A prisoner of war during the World War Two was presumed to have died in the hands of the Nazis. Recently, it was discovered that he survived until 1989 and died a natural death. His name will be removed from a war memorial after the discovery.
Walter Dauny was born in St. Peter Parish in Jersey in April 1926. He was a shop assistant when Nazi troops occupied Jersey during the Second World War. He was also known as John.
He was caught and imprisoned in a Prisoner of War Camp in Normandy, France. He was sentenced to nine months imprisonment after being captured stealing German soldier’s boots.
Presumed dead, his name was listed among the twenty two other names on the Lighthouse Memorial in St. Helier. The memorial was created in 1996 to pay tribute to the prisoners of war who hailed from the island and who lost their lives while in the hands of the Germans during the war.
The presumption was corrected this year by Walter’s nephew, Paul Dauny, when he saw the name of his uncle during his visit to the memorial.
Paul, 39, from Stamford, Lincolnshire, shared that his uncle was rescued by Allied troops. Walter was then repatriated to Paris and eventually ended up in London.
The Channel Islands, including Jersey, was occupied by the Germans in June of 1940. The British territory was among those invaded by the Nazis during the Second World War. During the occupation, Walter was captured and sent to France.
“He needs to be remembered as he was deeply affected by what happened, but out of respect to those who died in the camps, it would not be right to keep his name on the memorial,” Paul said.
He further revealed that when he saw the surname Dauny on the memorial, he was curious because he did not recall of any relative who was from the island. His curiosity sparked his interest on the person referred to on the memorial.
“I never met Walter so can’t say a great deal about him. I think he kept himself to himself. It is a unique and amazing story and I hope he is remembered in the right way. There is a difference between being a thief in peace time and doing whatever you can to annoy the Germans during war time,” Paul further said.
Walter was one when he lost his mother. He has a half-brother, Trevor, 67, who resides in Lewisham, London. Walter was known as a “one-man resistance against the Germans”.
When Walter was young, he showed his resistance to the Nazi invaders by committing petty crimes. He committed petty offenses to irk the Germans. He was said to have stolen a bottle of Cognac in 1943 and was imprisoned for five months for the crime.
In January of 1944, his landlord discovered that Walter has been stealing German military boots and turned him over to the Nazis. Walter stood trial in February of the same year and was found guilty. He was sentenced to nine months in jail at Villeneuve St. George’s on the outside the busy city of Paris.
The court proceedings noted the verdict on Walter: “It must be clear to the local population that German property must not be touched. Those who offend against this principle must be severely punished.”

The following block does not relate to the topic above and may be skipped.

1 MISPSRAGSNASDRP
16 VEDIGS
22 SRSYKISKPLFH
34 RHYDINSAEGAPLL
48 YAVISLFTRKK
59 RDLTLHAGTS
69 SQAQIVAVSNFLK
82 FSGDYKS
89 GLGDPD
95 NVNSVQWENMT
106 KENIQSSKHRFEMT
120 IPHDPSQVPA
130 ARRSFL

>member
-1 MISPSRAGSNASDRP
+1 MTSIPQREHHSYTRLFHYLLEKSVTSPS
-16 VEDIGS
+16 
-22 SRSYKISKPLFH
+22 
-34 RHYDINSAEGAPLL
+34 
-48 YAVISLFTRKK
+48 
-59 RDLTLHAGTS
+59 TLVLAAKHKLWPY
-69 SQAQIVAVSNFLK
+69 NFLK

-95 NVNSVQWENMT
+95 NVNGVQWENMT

Walter’s half-brother, Trevor, supported the statement of Paul. He said that Walter survived until May 1989 at the age of 63 and died of natural causes.
“‘He gave them hell during the war. He hated the Germans and was uncontrollable in his youth,” declared Trevor.
He further said that Walter would often pigheadedly commit offenses to irritate the Germans, especially those living in his house. Among the miseries he caused were stealing shoes from the Nazi soldiers, breaking curfew policies and letting the cows out to the fields.
“They sent him away in the end. I feel sorry for him really. He was very unfortunate and got the wrong end of the stick all of his life. As for our relationship the first time I ever saw him was in Peckham after he was liberated by the Red Cross. I barely ever saw him again,” he further added.
Trevor also said that the police informed him of the death of his half-brother in 1989. Since he was the immediate relative, he attended to Walter’s funeral.
“It would not be fair if he was on the memorial and I wouldn’t be happy for it as he didn’t die under the Nazis. But we all remember him fondly even though we weren’t close,” Trevor shared.
The Daily Mail reports that Walter was among the prisoners of war who were freed by the Allied troops in October 1944. He was repatriated to Paris by the Red Cross and eventually made his way to London. Jersey then was still occupied by Nazis when he was liberated. He stayed in London until his death without returning to the island.
As Trevor recalled, he barely had any contact with Walter. He and his family never knew what Walter’s life was after the war.
After correcting the mistake, the Jersey Heritage in a statement said, “New documents only made available this year and testimony of a surviving relative has proved that Walter Dauny did not die in captivity as presumed.”
The statement went on to read, “The memorial was dedicated in 1996 following information brought to light by historian Joe Mière.
“No one questioned the information about Dauny or his inclusion on the memorial, and both were based on material available at the time.
“Until the recent visit the Dauny family were not aware of the memorial or the mistake on it. We are convinced Walter and John Dauny are one and the same man.
“We have verified that beyond any doubt Walter Dauny did survive. His name will be temporarily obscured so it will not be visible for the 2014 Holocaust Memorial Day ceremony in January.
“Once further historical research has established there are no more names to be added or removed from the memorial, the panel engraved with Dauny’s name will be renovated to remove his name permanently.”